Nikka raises a sterling point in one word 'Doomstead'.
All these doomsteads, rural, urban, island, suffer from the same problem. No matter how many networks of reinforced concrete pillboxes with interlocking fields of fire you have, they can't save you from stepping on a rusty nail and dying of tetanus and gangrene, or getting bitten by a rattlesnake and dying of the venom. Most doomers have no idea just how vulnerable they'd be to disease and infection if their EOTWAWKI scenarios ever play out.
I'm one of those people who spent a lot of time flying over the country and feeling envious of those denizens below in Flyover Country. Growing up in Southern California, where the concrete goes for 50 miles in every direction except into the Pacific, and 2 bedroom houses go for half a million dollars has twisted my psyche. Driving from Ohio to Indiana one weekend made me thirst for buying some dump on 12 acres of land. So long as I have broadband and a Walmart, what am I missing? It can't possibly be worse than life at the Marriott, can it?
I have every intention of retiring somewhere exurban, but where I can still have satellite access and orange juice year round. I have often referred to Dyson's Utopia and Dunbar's Number. While hundreds of millions of people in the Global South are leaving agricultural living for the raised standards of urban living, I'm heading outdoors. What is the best human scale living we might afford?
Just the other night, I watched the excellent film 'Catfish'. In an important way, it reflects the kind of romance those of us who love New York living have with a horsey life in the country. The prospect of being hooked up virtually with people all over the world - ie the advantage of urbanization, yet living at an uncrowded, low rent distance is the kind of balance I seek.
There is only a small element of 'doomstead' thinking in my fantasy retirement. In some ways it's exactly what we all want in living in our own literal castle somewhere between the extremes of Van Vechten's salon and Gosford Park. Sometimes I like the idea of some small scale industry - as my brother Doc wants to purchase a few acres in SD for the purposes of a specialty winery. Or perhaps it would be very cool to run a specialty cloud based service out of a repurposed loft building in a small town where the electricity is cheap. I'd like to outsource myself into bigger cheaper real-estate but not all the way to India. I'd like to maintain relationships with sophisticates, but not all the way to some insular group of wankers.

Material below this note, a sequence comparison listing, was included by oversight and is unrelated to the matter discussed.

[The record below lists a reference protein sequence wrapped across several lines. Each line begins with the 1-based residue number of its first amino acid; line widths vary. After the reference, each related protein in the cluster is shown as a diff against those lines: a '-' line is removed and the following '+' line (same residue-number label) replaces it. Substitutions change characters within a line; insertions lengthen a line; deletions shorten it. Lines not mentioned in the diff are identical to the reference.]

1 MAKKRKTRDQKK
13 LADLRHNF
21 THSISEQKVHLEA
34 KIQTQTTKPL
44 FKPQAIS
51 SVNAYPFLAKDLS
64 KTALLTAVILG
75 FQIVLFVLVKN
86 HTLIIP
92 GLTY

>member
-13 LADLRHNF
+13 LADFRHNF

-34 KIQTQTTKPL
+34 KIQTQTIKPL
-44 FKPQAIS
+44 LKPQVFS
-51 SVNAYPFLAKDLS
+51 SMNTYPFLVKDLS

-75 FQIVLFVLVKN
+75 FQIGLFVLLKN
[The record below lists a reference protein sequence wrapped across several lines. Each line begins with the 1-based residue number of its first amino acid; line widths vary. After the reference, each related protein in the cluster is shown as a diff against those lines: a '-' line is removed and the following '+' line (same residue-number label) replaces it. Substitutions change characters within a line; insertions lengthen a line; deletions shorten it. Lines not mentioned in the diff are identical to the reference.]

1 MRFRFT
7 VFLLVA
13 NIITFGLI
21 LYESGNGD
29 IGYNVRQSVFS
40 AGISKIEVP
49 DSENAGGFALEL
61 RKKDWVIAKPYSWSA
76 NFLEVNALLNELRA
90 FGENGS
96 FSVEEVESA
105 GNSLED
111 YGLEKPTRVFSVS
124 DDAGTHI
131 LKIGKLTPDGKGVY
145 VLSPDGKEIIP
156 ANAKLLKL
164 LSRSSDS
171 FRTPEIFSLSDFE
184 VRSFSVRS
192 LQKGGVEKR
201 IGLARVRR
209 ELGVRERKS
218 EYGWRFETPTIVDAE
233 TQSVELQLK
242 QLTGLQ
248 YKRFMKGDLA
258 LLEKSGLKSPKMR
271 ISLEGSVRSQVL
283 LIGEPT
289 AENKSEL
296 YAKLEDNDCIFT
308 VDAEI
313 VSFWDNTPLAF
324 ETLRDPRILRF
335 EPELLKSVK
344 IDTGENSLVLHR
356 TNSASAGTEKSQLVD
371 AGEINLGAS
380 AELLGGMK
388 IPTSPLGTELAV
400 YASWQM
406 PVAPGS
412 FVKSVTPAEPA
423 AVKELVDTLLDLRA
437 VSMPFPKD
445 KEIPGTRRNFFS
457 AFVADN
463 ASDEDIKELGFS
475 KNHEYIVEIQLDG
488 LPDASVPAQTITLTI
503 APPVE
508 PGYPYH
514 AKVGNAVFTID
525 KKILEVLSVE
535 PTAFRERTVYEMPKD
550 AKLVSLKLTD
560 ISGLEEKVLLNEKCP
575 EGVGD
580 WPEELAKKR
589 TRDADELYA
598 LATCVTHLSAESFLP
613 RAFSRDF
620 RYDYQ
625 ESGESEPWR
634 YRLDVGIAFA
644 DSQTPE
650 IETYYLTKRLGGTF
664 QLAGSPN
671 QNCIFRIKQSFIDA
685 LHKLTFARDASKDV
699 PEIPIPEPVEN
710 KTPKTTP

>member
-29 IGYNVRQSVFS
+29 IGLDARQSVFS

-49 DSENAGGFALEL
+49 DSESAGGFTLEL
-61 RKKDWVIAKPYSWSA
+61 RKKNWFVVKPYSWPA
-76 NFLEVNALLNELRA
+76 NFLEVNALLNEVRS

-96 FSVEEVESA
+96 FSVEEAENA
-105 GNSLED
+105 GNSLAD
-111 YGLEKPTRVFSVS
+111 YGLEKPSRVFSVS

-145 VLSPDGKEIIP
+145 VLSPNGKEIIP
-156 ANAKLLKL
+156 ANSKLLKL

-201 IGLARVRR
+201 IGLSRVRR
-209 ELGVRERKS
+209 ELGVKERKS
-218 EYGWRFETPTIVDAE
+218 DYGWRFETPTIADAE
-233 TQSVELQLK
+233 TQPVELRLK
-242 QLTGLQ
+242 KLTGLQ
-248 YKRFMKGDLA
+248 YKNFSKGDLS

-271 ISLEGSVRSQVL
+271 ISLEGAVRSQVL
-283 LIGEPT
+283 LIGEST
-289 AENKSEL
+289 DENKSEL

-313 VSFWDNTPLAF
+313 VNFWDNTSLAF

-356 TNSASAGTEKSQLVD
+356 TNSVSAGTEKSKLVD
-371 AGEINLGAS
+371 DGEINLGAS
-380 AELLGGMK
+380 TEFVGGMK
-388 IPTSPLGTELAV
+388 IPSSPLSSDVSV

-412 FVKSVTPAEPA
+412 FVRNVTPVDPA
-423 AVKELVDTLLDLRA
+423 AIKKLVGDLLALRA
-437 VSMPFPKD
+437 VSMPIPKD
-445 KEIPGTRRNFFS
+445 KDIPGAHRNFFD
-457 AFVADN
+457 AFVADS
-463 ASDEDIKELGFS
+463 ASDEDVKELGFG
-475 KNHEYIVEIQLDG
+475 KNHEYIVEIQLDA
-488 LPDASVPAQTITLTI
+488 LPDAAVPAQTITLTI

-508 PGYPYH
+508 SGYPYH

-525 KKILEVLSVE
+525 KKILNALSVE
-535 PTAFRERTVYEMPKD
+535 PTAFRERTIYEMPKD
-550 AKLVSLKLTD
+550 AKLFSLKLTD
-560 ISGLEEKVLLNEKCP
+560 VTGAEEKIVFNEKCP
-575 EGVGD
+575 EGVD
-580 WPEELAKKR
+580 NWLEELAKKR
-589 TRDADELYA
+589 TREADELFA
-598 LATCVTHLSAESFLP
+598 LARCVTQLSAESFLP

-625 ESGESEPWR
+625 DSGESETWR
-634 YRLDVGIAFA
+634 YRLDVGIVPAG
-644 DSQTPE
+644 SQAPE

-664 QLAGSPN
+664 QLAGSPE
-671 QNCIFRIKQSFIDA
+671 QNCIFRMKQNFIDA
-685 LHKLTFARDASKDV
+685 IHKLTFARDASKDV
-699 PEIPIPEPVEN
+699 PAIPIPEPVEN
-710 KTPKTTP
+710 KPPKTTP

As you can tell, there are a lot of different values and priorities at work in this new balance, but let me add a few more that are out there more in the area of mystery.
Everybody knows that if you are sufficiently wealthy, you can get away from it all and take it all with you. Living in resort areas is always an option for the wealthy. Complete urban oases in 'exotic' locales are always available if you've got the scratch. But where the wealth really matters is how one can get access to superior urban services. Medical. Security. Legal. This is why I don't very often seriously consider any countries other than England, Canada and the US for my retirement. And this is where doomstead starts to be more of a consideration.
First of all, if England, Canada and the US become unliveable, it will truly be the EOTWAWKI scenario. But I don't expect that at all. What I do expect is that the medical, security, economic and legal quality of living will decline for the global middle class and that retirees like myself will need to think a bit more seriously about stepping out of the comfort of that which we have enjoyed by paying the 'insurance premiums' of our work lives in the urban setting. We have to go out towards a more Wild West, where civilization is a bit more feudal. There's a certain appeal of handling human business without third parties mediating the rules of civilization, but it's also a lot of work and all of us are not up to the task.
In the end, I am not seeking solitude. You can do that quite easily in an Omega Man fortress in any urban situation. I am seeking space, because it just occurs to me that man was not meant to live completely away from the land in anything under 10,000 square feet. But in the 21C, how does an American do this?